Wednesday, October 27, 2004


Many people need SOMETHING...some seam-free prescriptive document by which to live their lives to the letter.

Many choose the bible as a comprehensive set of rules. Others consider themselves atheists...but are just as rigidly bound by another piece of writing.

The American Constitution is held up, by radical constitutionalists and those Libertarians who came to the flock without doing much background research, as the be-all and end-all in terms of How Things Should Be Done.

To listen to them is to think that this scrap of paper materialized some few hundred years ago from nowhere to be implemented with immediate and complete success.

The truth of the tale, as anyone who cares to give it much thought will tell you, is that it was written by a bunch of pretty clued up guys. A handful of men gathered together to decide on the rules that a fledgling nation state would play by and the only thing that they had to guide them was their judgment...and their philosophy – whether it be based on a god, the writings of dead Greeks or on Locke et al’s.

The Constitution is simply a SYMBOL of a set of moral philosophies as those ideas pertain to a government.

That’s it.

And it’s quite brilliant, actually. These guys took a bit of a stab in the dark and – for the most part – got it right.

The problem is when you base your entire idea of the way the world should work on that teensy little laundry list of Do’s and Don’ts. It’s not going to make you sound like anything other than a raving loon if you need to prop every argument you have on The Constitution.

“Taxes? No! Bad, bad, bad....except for luxury taxes on tobacco and alcohol...”

“Life, liberty and property? I THINK they’re good ideas, let me just look them up...”

"Coffee or tea? Lemme just pull out my copy of...."

(Yes, yes, the last is a JOKE. I don't need 20 emails telling me that there isn't a constitutional amendment on refreshments.)

Badnarik is a nice guy, I’m sure. Very brave to be the frontman for the Libertarian Party in America. Very brave.

I’d recommend that the man expand his reading list somewhat so that every question he is fielded doesn’t come back to 'It's in the Constitution' or ‘It’s not in the Constitution.’* Or that he doesn't argue both for adherence to it and it's abolition at the same time.*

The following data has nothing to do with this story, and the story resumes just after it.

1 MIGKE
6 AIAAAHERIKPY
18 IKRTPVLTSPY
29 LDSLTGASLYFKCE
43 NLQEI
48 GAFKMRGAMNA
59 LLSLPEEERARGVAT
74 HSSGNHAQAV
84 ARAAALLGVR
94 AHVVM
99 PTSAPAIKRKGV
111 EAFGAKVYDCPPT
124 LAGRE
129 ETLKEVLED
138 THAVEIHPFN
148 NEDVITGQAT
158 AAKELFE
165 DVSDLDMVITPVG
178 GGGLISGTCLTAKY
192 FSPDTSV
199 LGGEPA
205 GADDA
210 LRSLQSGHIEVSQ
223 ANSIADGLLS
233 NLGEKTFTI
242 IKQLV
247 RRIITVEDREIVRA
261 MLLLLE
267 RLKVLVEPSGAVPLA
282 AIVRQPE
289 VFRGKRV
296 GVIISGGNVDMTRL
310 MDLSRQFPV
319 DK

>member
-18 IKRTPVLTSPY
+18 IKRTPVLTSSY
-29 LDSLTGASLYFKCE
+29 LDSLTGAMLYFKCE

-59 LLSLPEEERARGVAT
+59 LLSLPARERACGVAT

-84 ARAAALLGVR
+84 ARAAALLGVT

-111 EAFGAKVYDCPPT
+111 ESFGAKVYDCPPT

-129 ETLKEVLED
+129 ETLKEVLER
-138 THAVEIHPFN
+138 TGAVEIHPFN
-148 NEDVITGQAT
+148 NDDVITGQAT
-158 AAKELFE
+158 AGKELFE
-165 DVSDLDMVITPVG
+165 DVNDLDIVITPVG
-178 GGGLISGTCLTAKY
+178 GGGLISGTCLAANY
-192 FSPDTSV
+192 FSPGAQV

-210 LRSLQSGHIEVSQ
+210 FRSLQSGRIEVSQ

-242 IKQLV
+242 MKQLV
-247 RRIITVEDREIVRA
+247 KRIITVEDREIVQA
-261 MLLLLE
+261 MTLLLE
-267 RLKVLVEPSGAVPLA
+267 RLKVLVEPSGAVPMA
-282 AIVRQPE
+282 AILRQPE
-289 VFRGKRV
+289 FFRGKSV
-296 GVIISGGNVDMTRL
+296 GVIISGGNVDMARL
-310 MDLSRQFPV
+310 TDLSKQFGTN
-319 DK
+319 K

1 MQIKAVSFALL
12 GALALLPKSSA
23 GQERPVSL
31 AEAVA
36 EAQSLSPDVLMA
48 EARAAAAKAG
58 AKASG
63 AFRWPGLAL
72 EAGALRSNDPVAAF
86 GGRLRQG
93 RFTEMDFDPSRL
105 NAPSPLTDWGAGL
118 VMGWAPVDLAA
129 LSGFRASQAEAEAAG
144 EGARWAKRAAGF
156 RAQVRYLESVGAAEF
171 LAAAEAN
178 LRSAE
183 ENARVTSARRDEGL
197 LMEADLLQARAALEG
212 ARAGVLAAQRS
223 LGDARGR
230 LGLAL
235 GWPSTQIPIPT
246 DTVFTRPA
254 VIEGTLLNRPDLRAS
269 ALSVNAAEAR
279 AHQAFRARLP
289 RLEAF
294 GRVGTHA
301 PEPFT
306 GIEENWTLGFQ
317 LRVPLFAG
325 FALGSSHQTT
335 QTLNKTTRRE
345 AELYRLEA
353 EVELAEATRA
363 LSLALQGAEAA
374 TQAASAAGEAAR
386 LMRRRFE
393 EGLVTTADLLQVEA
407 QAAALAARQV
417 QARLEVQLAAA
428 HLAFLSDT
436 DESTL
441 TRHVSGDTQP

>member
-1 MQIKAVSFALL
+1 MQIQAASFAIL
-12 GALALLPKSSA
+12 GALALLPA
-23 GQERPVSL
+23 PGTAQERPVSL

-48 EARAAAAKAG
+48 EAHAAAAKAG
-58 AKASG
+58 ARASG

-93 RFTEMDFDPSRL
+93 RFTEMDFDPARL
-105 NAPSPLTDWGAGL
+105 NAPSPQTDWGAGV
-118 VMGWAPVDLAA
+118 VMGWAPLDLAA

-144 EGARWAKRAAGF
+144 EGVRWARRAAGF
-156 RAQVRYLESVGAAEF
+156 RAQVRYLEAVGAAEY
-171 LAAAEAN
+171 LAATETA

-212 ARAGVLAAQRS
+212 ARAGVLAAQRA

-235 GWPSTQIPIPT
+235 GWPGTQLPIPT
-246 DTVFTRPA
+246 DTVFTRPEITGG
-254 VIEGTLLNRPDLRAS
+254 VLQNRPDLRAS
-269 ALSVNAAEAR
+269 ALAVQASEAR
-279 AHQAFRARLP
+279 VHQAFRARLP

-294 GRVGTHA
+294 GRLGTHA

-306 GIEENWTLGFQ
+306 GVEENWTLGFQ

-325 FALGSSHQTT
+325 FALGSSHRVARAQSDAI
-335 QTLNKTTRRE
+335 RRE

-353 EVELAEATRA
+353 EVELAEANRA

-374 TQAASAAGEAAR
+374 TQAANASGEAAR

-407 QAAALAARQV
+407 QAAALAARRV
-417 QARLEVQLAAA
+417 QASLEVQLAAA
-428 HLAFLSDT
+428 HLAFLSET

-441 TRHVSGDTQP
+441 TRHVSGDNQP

*Via A Stitch in Haste, via VodkaPundit, via my RSS reader - credit where credit's due, people.

It just makes him sound like a born-again parchment worshipper and I don’t really think America needs another religious nutter for President.*

*No, of course it doesn't mean I endorse Kerry over Bush. As I said in an email to a friend that asked recently: "Bush, even though he's an angry-sky-god-worshipping, anti-science conservative. It's like asking: 'Would madam like to be strangled to death or shot this evening?' You choose the least painful."

This post isn't about trashing Badnarik, though, it's about seemingly-simple prescriptive solutions to problems and issues that are too complex to simply gloss over. It's also about the one thing that I froth about regularly on here - stripping back politicies, ideas, media articles, blog posts or metacontexts (Perry, I can't get rid of that word from my vocabulary, you should be proud) to their rawest, originating ideas and having a good, hard, long look.

The Constitution is a wonderful document, don't get me wrong (oh, OK, get me wrong - it keeps things interesting), but it's the ideas that spawned such a document that get me excited. If we understand those ideas, then the Constitution can not only be better utilized in word and in spirit, but perhaps we can use those ideas and come up with something that better expresses them to serve us.


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